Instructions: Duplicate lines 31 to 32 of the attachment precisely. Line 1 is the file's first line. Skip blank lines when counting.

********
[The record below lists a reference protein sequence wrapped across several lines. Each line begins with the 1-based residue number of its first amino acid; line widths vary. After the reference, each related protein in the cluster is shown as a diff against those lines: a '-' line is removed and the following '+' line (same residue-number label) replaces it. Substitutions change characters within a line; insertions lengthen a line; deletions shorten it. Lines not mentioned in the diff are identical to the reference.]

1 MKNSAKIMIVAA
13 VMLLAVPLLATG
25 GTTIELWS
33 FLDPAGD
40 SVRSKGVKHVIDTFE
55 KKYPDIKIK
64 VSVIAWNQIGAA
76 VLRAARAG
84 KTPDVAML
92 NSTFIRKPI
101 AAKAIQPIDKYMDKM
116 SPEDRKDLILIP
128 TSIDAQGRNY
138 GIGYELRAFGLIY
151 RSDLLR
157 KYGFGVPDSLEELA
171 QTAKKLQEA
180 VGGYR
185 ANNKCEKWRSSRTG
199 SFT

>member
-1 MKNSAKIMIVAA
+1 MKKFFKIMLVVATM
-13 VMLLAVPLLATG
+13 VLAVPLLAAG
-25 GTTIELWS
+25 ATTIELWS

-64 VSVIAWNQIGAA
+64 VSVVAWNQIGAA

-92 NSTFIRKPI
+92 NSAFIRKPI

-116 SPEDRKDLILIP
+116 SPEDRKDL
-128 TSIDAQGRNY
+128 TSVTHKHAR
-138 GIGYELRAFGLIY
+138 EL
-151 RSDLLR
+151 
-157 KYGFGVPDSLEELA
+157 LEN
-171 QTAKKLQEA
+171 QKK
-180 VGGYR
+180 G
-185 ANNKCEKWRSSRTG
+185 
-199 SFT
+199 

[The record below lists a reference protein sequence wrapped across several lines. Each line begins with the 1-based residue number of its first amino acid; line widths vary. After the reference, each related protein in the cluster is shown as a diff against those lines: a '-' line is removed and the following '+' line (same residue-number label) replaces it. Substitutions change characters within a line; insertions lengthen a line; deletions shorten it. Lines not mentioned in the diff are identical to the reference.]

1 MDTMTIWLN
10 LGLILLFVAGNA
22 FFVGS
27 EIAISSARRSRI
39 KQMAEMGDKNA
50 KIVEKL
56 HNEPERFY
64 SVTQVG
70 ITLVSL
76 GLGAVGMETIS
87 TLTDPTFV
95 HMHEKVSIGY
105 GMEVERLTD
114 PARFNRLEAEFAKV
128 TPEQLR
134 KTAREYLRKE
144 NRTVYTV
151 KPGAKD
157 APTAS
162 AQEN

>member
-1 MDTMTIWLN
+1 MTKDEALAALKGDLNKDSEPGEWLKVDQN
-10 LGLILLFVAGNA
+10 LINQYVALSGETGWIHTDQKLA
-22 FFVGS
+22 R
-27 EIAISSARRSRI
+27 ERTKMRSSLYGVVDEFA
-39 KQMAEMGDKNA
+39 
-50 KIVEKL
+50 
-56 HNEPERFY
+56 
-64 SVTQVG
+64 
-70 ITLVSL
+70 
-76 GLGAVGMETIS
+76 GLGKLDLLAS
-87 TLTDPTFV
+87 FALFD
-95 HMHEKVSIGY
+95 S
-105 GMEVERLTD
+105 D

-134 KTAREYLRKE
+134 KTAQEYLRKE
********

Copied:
-92 NSTFIRKPI
+92 NSAFIRKPI